Although the trial predated the Pike and Conaghan decisions, the significance of Fappiano's abuse history and the potential applicability of battered woman syndrome to this defendant were well known at the time.12 In Commonwealth v. Lazarovich, 410 Mass. 466, 473-474, 574 N.E.2d 340 (1991), released seven years prior to Fappiano's trial, the Supreme Judicial Court assumed, without deciding, that evidence of battered woman syndrome may be relevant in prosecution for abuse by a mother of her child. See G.L. c. 233, § 23F, inserted by St.1996, c. 450, § 248 (admissibility of past physical, sexual, or psychological abuse of defendant). Thus, at the time of trial, not only was there knowledge of the existence of abuse, but further evidence was “reasonably discoverable.” 13 Commonwealth v. Weichell, 446 Mass. at 798, 847 N.E.2d 1080, quoting from Commonwealth v. Grace, 397 Mass. at 306, 491 N.E.2d 246. Fappiano has failed to establish, as was her burden, “that reasonable pretrial diligence would not have uncovered the evidence.” Id. at 799, 847 N.E.2d 1080, quoting from Commonwealth v. Grace, supra.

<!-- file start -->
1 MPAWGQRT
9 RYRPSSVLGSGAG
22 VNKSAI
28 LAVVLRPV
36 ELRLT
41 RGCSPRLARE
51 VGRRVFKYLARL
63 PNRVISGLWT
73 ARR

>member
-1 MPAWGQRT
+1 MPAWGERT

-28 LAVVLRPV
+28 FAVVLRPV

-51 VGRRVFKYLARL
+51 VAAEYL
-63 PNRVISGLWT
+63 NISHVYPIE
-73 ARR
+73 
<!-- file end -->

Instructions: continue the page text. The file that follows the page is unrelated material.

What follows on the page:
Conclusion. As Commonwealth v. Pike, 431 Mass. at 222, 726 N.E.2d 940, counsels, “in appropriate cases, evidence of battered woman syndrome may constitute ‘newly discovered’ evidence, even though the condition may have existed prior to, or at the time of, trial.” This is not such a case. The order denying the motion for a new trial is affirmed.14
1. Her live-in boyfriend, Alberto Torres, was also charged and, in a separate trial, convicted of numerous crimes, the most serious of which was murder in the first degree. See Commonwealth v. Torres, 442 Mass. 554, 813 N.E.2d 1261 (2004).
2. She was also convicted of assault and battery by means of a dangerous weapon (belt) on Clyde Harper, Jr., G.L. c. 265, § 15A(b ); two counts of wantonly or recklessly permitting another to commit an assault and battery on Clyde, causing bodily injury, G.L. c. 265, § 13J; two counts of wantonly or recklessly permitting another to commit an assault and battery on her daughter Shy-la Harper, causing bodily injury, G.L. c. 265, § 13J; wantonly or recklessly permitting another to commit an assault and battery on Jeffrey Columbus, causing bodily injury, G.L. c. 265, § 13J; assault and battery by means of a dangerous weapon (belt) on Jeffrey, G.L. c. 265, § 15A(b ); assault and battery on Jeffrey, G.L. c. 265, § 13A; and assault and battery by means of a dangerous weapon (belt or woman's sandal) on Shy-la, G.L. c. 265, § 15A(b ).